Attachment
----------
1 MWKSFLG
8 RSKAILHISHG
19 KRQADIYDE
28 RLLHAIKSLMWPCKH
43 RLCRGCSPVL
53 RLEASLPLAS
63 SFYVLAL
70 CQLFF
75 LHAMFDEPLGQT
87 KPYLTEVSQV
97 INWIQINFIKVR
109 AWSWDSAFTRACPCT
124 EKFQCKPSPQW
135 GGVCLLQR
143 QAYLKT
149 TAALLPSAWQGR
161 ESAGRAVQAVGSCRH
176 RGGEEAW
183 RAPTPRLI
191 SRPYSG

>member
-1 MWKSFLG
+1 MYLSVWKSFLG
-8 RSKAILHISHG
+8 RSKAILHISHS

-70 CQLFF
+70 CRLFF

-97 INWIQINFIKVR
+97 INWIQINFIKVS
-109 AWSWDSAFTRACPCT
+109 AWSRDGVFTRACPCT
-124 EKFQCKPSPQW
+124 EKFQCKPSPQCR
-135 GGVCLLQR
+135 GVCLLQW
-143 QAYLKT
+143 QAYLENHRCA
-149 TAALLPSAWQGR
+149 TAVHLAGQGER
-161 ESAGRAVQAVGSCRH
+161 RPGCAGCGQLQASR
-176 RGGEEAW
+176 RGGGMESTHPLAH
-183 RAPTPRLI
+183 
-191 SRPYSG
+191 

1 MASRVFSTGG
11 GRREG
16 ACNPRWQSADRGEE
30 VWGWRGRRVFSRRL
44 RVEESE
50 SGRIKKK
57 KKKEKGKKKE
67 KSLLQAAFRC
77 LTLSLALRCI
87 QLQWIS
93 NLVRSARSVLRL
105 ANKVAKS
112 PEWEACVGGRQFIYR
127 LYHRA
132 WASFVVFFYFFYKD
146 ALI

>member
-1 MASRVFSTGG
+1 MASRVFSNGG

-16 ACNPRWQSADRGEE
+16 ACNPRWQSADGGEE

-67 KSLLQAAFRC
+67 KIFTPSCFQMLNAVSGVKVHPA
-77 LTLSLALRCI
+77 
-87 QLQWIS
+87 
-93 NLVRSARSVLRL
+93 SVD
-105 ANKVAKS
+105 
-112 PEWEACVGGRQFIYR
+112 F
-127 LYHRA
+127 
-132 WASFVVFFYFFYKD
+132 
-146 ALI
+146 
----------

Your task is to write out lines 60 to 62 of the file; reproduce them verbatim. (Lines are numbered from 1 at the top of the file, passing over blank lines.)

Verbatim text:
112 PEWEACVGGRQFIYR
127 LYHRA
132 WASFVVFFYFFYKD